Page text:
DOUBLE EDGE WORD is wonderful.  Tanya Williams, who teaches contact improve, dance, movement choreographed this piece as well as acted in it with Kristopher Bowman (who is also the kisser – tough job).  This was directed by Jenni Munday. 


The first two minutes is an incredible fight scene, with the two of them fighting over the curling iron, lots of grunting and manic laughter. 





He ends up with her over his shoulder, grabbing the wrist brandishing the iron, and seeming to slam her into a rough brick wall, pinning the wrist to the wall.  Both of them, breathing hard, out of breath… 




HE:  What?


SHE:  What?


HE:  What?


SHE:  What what?


HE:  Nevermind.


And on it goes - one minute and twenty seconds of really funny, ambiguous dialogue written by Melissa Major of Toronto.






Cosmo and Gigi watching Double Edged Word.


DOUBLE – EDGED WORDS – Behind the Legion

Written by Melissa Majors (Toronto)

Directed by Jenni Munday

He – Kristopher Bowman

She – Tanya Williams (also Choreographed by)



The crowd mills.  Cosmo and Gigi never really look sure about what they are doing. 




That’s it then.






I don’t know.

For a minute

I had it.




Gigi throws a green plastic tiny doll she’d found into the dumpster.  It immediately flies back out again.  And then more things come flying out…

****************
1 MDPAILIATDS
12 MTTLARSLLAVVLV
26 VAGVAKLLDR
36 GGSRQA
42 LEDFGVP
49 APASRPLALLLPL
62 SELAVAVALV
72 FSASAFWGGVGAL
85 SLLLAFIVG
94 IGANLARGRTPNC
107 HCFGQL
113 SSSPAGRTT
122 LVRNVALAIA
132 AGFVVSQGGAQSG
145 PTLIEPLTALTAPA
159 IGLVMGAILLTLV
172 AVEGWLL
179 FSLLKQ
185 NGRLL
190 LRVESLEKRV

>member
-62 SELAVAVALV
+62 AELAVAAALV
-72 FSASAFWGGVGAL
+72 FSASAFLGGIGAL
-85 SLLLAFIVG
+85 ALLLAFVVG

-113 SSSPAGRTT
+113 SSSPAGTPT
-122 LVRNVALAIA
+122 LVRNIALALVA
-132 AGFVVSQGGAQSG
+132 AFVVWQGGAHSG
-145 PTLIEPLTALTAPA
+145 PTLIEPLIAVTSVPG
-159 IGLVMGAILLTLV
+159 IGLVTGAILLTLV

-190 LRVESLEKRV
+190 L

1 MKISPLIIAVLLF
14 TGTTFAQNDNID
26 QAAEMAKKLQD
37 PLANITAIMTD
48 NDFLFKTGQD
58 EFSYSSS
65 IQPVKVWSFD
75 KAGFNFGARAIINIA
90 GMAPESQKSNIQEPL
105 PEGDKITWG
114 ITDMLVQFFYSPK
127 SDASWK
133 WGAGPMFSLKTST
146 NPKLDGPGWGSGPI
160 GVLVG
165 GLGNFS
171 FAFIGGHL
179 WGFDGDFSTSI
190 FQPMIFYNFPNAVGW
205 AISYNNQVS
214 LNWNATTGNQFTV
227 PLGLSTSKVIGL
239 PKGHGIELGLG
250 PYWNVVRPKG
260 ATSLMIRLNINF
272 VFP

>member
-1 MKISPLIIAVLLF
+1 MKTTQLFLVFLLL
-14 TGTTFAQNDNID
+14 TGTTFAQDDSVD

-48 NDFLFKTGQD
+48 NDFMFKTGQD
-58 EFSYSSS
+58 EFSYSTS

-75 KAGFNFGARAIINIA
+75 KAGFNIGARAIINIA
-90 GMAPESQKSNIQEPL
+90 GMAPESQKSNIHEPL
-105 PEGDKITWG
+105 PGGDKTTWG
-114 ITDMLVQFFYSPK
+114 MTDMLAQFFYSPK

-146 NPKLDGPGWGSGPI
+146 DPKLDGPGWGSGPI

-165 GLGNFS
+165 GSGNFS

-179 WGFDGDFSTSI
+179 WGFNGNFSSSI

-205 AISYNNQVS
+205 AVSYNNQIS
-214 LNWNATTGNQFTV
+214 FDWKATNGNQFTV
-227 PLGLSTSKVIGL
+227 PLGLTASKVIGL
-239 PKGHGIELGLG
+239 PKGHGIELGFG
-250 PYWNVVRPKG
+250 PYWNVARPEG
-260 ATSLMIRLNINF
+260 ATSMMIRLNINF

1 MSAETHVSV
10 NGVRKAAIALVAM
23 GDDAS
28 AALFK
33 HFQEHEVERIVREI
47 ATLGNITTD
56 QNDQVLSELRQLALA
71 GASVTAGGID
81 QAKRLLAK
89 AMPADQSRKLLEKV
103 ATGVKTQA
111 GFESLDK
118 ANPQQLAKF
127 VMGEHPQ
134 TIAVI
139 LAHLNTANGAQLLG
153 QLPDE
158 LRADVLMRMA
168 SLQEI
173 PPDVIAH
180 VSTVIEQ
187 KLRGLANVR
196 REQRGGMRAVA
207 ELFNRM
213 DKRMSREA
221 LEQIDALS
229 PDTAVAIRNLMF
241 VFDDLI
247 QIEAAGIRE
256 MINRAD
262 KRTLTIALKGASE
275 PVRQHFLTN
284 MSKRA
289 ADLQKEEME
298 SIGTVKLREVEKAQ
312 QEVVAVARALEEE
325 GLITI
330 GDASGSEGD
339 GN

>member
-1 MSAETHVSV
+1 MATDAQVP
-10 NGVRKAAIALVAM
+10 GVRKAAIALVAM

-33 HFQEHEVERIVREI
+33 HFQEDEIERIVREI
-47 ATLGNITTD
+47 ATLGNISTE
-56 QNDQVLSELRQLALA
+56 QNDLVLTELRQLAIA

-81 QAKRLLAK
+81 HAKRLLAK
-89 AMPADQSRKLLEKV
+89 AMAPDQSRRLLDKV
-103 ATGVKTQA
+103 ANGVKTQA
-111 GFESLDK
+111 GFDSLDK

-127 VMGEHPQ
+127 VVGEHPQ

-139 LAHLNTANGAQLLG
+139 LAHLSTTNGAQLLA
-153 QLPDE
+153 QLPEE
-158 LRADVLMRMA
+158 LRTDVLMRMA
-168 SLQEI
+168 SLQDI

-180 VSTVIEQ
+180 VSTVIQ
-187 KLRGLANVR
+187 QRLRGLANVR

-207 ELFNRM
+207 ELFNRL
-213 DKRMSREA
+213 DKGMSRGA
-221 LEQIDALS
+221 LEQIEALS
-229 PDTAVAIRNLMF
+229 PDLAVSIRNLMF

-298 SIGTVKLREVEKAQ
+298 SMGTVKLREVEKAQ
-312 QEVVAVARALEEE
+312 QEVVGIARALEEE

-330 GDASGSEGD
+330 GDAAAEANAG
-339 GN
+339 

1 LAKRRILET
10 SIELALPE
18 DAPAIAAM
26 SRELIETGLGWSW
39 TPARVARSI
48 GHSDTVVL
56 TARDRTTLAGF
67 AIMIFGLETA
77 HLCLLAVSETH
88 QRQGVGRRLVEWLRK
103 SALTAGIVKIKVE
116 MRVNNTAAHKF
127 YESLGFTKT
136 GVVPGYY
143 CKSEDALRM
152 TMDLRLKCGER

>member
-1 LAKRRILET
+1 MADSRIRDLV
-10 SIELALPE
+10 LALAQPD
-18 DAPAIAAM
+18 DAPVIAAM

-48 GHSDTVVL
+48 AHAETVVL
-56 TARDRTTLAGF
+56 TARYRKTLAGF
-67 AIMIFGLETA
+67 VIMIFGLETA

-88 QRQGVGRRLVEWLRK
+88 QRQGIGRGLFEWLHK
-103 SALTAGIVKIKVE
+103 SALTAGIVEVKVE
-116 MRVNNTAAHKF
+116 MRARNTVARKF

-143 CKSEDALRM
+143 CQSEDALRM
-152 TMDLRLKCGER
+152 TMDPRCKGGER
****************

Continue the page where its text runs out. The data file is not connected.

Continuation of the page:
Come on...crap...

                                         (he tosses out some garbage)



                                         (more garbage flies out)

...and cr—ah, wait a minute. What do we have here? Come to papa, my little beauty.




CAN CAN’T – by Michael Burgan.  I love the fact that Tom lies to his wife…saying he’s going out for smokes, to actually go out and dumpster dive.  It’s a sickness, and Tom’s wife is intent on curing him.


There is a large house that’s been made into a bar…Whiskey Jacks, I believe.  The deck looks out over the parking lot, and every night we collected quite an audience from the bar, hooting and applauding at the end of the play.


CAN CAN’T – Behind the Legion.

Written by Michael Burgan - Chicago

Directed by Kathleen Sheehy

Tom – Brendan Schaefer

Marie – Shelagh Ranalli


The audience follows Cosmo and Gigi.  A block over is a lovely green space.  The audience is lead around the corner and into a park like setting, where a table has been set, a bit surreally, with a white cloth, a pitcher of water and one glass.  A lost couple wanders into the space, on the heels of Cosmo and Gigi scene V. 


ADAM:       I mean, I figured it was safe to-


ARIEL:        Shut up.


ADAM:       - to close my eyes for five minutes.


ARIEL:        Shut…up!